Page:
As an act of counter-visibility, Junction 48 facilitates seeing and hearing Palestinians beyond the “logic of elimination.” Insofar as Kareem and his cohort hold a very public music performance on top of his friend's demolished home to raise awareness of Israeli state-violence, the film itself seeks to mobilize Palestinians as visible, legible, knowable subjects. In each of these acts of intervention the artists seek to bridge the visible and the invisible, the familiar and the unfamiliar. Not unlike the long history of Palestinian national cinema, Junction 48 deploys counter-narrative and counter-visibility in the service of emancipatory goals (Dabashi 2006, Gertz and Khleifi 2008).
And yet, it is equally important to consider how forms of popular culture do much more than merely facilitate appearance. Feature films and popular music create essential spaces of transgressive interaction and engagement (Karkabi 2013: 310–11). If politics involves an intervention into the field of the visible, then any act of political intervention presumes/requires a “stage,” or space, within which its assertions are made possible, its politics performed.6 These are spaces that allow for the interaction of bodies that would not normally interact; spaces that redefine “what can be seen and what should be thought, talked about, and taken into account;” spaces that compel a “reimagining of another world within the one that currently exists” (Faulkner 2014: 149).
Feature films like Junction 48 create openings for alternative worlds, spaces for counter-visibility, connection, and creation. Through narrative, performance, and gesture, audiences are imaginatively embedded within, and situated alongside, precarious communities in an act of transgressive visibility. In the story of Kareem, Manar, and their cohort, audiences bear witness to the precarity of Israel's unseen Others. And in the act of witnessing, audiences are held captive, locked within a posture (and demand) of response. While audiences may choose indifference, empathy, or antipathy, they must nevertheless choose, and hence confront the ethical consequences of that response.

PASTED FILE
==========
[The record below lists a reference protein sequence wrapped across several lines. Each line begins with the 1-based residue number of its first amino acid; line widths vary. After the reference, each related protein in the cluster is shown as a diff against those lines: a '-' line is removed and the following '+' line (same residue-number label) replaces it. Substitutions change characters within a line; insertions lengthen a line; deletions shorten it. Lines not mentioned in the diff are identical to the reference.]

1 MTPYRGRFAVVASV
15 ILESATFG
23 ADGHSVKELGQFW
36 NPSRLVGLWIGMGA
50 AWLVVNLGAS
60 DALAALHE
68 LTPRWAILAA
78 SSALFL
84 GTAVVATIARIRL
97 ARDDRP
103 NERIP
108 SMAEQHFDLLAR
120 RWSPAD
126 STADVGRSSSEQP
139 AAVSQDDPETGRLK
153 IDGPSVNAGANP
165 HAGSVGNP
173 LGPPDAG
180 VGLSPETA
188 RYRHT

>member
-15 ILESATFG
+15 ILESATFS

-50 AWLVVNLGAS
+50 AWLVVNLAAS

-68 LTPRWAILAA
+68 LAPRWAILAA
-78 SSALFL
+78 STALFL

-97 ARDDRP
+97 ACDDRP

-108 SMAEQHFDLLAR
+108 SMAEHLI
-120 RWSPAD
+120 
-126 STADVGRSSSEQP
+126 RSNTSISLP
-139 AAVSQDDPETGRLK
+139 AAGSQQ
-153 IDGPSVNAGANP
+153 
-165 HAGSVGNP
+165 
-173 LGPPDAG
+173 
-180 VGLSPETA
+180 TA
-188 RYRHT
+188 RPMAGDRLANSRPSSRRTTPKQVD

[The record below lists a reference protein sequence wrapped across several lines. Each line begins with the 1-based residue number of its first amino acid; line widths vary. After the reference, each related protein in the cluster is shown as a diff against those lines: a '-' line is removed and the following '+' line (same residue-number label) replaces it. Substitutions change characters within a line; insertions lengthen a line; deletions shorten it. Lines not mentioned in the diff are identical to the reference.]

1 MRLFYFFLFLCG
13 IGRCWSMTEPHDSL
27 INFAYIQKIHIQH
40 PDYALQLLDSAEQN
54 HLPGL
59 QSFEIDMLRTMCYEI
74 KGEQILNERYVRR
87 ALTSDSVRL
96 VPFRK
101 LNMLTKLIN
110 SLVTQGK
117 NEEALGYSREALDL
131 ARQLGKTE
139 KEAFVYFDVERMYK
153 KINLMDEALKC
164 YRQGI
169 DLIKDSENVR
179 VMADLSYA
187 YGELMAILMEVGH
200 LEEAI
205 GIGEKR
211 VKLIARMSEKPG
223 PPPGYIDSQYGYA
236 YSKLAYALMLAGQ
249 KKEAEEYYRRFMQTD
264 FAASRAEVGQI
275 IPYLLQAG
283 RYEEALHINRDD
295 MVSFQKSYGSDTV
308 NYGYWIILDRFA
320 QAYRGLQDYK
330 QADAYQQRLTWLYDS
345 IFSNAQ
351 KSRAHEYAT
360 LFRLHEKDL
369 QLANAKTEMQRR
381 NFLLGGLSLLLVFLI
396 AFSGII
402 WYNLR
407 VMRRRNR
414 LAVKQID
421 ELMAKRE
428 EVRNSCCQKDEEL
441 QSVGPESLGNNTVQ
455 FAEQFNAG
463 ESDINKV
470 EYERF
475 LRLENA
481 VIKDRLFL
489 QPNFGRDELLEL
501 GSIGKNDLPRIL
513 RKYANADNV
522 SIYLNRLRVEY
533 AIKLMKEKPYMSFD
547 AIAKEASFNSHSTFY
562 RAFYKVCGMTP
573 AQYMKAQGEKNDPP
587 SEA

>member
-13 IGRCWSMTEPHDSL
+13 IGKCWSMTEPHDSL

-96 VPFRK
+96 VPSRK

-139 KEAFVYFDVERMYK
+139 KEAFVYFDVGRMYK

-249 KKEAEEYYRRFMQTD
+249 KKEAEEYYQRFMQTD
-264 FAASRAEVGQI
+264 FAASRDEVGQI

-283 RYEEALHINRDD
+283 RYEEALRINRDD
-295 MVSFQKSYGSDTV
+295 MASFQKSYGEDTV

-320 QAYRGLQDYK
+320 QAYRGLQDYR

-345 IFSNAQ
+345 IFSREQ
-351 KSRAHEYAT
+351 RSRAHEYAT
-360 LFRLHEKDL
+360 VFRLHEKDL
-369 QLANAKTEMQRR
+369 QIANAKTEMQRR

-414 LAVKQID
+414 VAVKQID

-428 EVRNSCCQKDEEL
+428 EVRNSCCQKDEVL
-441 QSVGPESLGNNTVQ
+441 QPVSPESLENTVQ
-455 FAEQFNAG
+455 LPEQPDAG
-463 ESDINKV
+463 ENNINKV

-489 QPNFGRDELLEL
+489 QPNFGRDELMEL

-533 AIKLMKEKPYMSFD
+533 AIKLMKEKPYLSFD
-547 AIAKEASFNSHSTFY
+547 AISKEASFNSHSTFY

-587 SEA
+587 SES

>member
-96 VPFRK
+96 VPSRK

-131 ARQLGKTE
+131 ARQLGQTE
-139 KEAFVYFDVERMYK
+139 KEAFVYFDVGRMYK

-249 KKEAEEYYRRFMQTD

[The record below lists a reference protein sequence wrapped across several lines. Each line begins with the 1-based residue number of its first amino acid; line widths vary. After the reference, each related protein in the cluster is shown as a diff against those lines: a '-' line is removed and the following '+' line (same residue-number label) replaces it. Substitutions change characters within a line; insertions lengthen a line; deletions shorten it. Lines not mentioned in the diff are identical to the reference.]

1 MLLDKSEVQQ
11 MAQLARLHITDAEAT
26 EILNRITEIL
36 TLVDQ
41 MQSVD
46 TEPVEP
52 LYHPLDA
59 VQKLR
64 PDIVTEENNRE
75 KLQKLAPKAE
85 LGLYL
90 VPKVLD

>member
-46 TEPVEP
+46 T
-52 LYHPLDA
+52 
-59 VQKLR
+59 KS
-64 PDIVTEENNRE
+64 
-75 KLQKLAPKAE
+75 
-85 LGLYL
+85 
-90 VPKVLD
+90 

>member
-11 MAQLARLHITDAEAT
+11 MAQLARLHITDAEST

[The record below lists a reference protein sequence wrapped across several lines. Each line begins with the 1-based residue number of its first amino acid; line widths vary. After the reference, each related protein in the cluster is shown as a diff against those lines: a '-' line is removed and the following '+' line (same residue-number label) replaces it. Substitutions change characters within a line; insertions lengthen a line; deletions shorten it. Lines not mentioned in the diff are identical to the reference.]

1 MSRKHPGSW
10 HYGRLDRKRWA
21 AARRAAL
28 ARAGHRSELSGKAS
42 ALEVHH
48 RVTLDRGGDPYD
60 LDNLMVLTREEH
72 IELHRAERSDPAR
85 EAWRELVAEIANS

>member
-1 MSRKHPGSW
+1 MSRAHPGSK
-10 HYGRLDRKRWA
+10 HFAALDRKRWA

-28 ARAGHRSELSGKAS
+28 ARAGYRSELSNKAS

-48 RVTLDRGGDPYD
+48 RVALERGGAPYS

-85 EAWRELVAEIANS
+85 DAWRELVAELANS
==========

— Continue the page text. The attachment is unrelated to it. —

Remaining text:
Junction 48 Director Udi Aloni is adamant on this point. “As the only bi-national (Israeli/Palestinian) feature film with an entirely Palestinian cast, we created a movie where Palestinians could represent themselves in new ways.”7 “But more important, in the theatre audiences are forced to engage with the Other, to witness what life is like for Palestinians [in Israel], they can't hide. They can't not see.” (Aloni 2018). Junction 48, tells the story of contemporary Israeli life from the perspective of its unintelligible Others. The story of Israeli power is told from the experiences of its victims. As a corrective to the “logics of elimination,” Junction 48 thus presents significant opportunities for intervention into the regimes of power that foreclose appearance. Narrative from within, telling the story of the dominant from the perspective of the precarious, compels a reassessment of normative codes of difference and the resulting experience of precarity. Tamer Nafar hints at this approach when discussing Junction 48's bi-national cast and crew. “Collaboration in Junction 48 can be a vehicle for reconciliation. Our movie is a solution. The solution is when the strong side, the privileged side, will be part of the storytelling of the oppressed side. When Jews and Palestinians work together to tell the story of the oppressed, that's where hope begins” (Mitnick 2017). These interventions create a possible world where the privileged are solicited to see the colonized in a new light, and through that interaction, become what Wendy Hesford describes as “ethical witnesses” (2011: 192).